Showing restraint is hell, especially for us. Whether it’s a huge amount of horsepower, more grip or indulging in myriad conveniences, there’s always a hunger for more. Not this time. When we specified our long-term (and 10Best-winning) 2022 Volkswagen Golf GTI, we flipped the script.
For the next 40,000 miles, we’ll see what life is like with the lower $30,540 GTI S sports model. We’re pretty good at lip-reading because we know you just said, “Wait, $30K for a base GTI?!” Yes that’s right. These are the times we live in, when someone pays $3.6 million for a one-off Porsche 911 based on the… cars movie character Sally Carrera.
Continuing with the entry-level S trim, there’s no panoramic sunroof, ventilated front seats, or heated seats for the rear occupants. That is a decision we are comfortable with. It also means the electronically controlled 15-position dampers won’t find their way to every corner. And that’s okay, that’s about 12 positions too many anyway. Most important is the 241 bhp 2.0-litre four-in-line four under the hood and the six-speed manual transmission, the latter even more so as the basic hot hatch has to focus on the basics.
The biggest omission is the lack of summer tires, which cannot be added as a stand-alone option. The stickier rubber is reserved for the top-dog Autobahn trim, which carries a price tag of $39,425. However, on the test track, observations obtained by cutting through a twisty two-lane track were confirmed: this eighth-generation GTI has tremendous mechanical grip. Hanging around the skid pad is the Pirelli P Zero All Season rubber with 0.93g lateral stick and is not very far from the 0.98g we averaged with a GTI Autobahn on summer tires in our last comparison test. In the braking department, stops at 70 mph require 169 feet, and those at 100 mph, 342 feet – 19 and 38 feet longer, respectively, than with the more grippy rubber. We foresee a new set of wheels wrapped in summer rubber in the future of our GTI to keep this VW tighter on the leash.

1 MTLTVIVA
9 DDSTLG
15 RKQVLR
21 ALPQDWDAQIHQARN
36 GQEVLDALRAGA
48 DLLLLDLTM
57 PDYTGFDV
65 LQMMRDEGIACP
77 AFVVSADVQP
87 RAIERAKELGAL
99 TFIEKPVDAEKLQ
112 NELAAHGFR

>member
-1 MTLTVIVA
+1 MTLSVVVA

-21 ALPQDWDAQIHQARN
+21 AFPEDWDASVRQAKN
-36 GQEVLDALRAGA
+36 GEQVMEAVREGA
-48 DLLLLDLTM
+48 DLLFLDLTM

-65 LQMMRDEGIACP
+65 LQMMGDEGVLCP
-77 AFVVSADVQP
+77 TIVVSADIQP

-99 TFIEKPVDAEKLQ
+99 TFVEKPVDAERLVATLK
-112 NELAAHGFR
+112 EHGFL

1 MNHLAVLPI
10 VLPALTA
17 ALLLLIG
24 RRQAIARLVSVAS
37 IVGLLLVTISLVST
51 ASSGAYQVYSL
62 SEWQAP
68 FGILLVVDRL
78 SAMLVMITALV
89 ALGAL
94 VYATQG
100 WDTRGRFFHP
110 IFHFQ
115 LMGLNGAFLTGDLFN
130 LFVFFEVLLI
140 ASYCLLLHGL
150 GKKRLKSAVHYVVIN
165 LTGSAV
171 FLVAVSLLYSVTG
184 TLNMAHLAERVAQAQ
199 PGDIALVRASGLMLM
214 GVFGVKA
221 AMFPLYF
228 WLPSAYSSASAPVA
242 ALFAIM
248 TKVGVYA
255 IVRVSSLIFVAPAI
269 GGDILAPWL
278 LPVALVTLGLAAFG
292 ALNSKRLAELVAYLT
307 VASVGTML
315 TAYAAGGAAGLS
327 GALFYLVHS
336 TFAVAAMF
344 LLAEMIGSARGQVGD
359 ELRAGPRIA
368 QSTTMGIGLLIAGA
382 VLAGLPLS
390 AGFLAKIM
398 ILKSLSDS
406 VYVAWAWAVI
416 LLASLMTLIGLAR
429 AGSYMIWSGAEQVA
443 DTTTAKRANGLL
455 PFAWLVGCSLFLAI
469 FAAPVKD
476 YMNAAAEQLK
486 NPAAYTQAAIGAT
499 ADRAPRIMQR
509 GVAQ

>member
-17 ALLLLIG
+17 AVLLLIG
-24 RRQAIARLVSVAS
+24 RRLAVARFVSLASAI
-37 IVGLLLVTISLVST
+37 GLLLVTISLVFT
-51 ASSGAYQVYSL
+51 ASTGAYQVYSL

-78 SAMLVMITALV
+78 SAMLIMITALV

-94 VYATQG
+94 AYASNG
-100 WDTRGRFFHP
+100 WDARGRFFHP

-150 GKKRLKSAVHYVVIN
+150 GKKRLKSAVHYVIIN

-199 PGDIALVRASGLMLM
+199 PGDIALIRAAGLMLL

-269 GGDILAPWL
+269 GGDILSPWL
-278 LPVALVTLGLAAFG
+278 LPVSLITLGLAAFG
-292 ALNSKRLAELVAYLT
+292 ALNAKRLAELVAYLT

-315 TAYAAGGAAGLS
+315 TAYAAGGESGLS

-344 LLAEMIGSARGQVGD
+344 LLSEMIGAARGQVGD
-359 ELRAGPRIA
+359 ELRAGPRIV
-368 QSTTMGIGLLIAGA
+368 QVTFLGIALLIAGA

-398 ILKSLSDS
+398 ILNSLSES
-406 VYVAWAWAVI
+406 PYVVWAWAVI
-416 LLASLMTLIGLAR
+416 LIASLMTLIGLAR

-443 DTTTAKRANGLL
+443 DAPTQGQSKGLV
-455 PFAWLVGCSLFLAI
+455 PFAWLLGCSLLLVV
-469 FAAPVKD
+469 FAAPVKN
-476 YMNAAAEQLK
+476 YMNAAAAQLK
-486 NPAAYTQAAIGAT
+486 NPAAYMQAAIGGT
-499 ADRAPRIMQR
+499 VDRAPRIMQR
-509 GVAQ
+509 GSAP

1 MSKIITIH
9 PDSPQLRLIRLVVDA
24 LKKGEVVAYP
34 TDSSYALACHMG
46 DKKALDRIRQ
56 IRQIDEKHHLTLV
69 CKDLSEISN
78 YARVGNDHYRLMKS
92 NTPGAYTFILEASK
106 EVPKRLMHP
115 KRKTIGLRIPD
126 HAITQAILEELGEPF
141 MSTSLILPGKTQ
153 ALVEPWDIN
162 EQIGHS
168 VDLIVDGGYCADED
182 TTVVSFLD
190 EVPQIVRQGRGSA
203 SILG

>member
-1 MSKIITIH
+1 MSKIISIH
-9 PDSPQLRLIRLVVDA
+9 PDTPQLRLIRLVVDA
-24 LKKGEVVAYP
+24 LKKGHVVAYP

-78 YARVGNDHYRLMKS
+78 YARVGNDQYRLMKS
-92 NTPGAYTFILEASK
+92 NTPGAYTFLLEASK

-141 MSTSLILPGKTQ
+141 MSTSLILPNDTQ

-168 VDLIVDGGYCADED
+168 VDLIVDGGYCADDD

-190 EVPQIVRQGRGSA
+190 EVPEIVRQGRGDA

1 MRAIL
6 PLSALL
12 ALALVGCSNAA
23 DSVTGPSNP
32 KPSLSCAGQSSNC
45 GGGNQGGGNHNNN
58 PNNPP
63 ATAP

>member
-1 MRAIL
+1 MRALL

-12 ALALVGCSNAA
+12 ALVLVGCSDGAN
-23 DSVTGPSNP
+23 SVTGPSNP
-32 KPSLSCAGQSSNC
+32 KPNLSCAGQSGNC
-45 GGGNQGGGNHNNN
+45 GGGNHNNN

The all-season rubber proved to be more problematic when trying to get the most out of a standing start. There’s plenty of wheelspin to manage, provided the GTI’s stability system doesn’t try to micromanage it first. Despite indicating that it’s been disabled and removed from the equation, it still lingers in the background, eager to put out a tire fire, both off the line and during an aggressive one-two upshift. With a touch of clutch slip, our GTI reached 60 mph in 5.8 seconds and completed the quarter mile in 14.3 seconds and 101 mph. That’s just 0.3 seconds from a dual-clutch GTI SE with automatic transmission that rolls on the same rubber. We gladly give up a few tenths to row our own gears.
Opting for the base Golf GTI means living with the smaller 8.3-inch touchscreen, which is free of built-in navigation. And that’s okay, because many of us prefer the Android Auto and Apple CarPlay companion apps. SiriusXM fans will be disappointed to hear it’s missing, but again, smartphones for the win. Wired connections to these multimedia interfaces are a thing of the past, but the GTI S still needs a cord. All of these issues can be solved by moving a trim level to the SE, with its 10.0-inch display, but the smaller screen’s volume and tuning knobs have already won us over over the larger screen’s finicky haptic controls.
Perhaps the GTI’s supportive seats with Clark plaid inlays and its fantastic handling will allow us to forgive the shortcomings of its interior materials. But those cheap-looking plastic trim parts stare at us every day. We still have 35,000 miles to decide if we can live with that frown.
Months in fleet: 2 months Current mileage: 4515 miles
Average fuel consumption: 27 mpg
Fuel Tank Size: 13.2 gal Observed fuel range: 350 miles
Maintenance: $0 Normal wear and tear: $0 Repair: $0
Damage and destruction: $0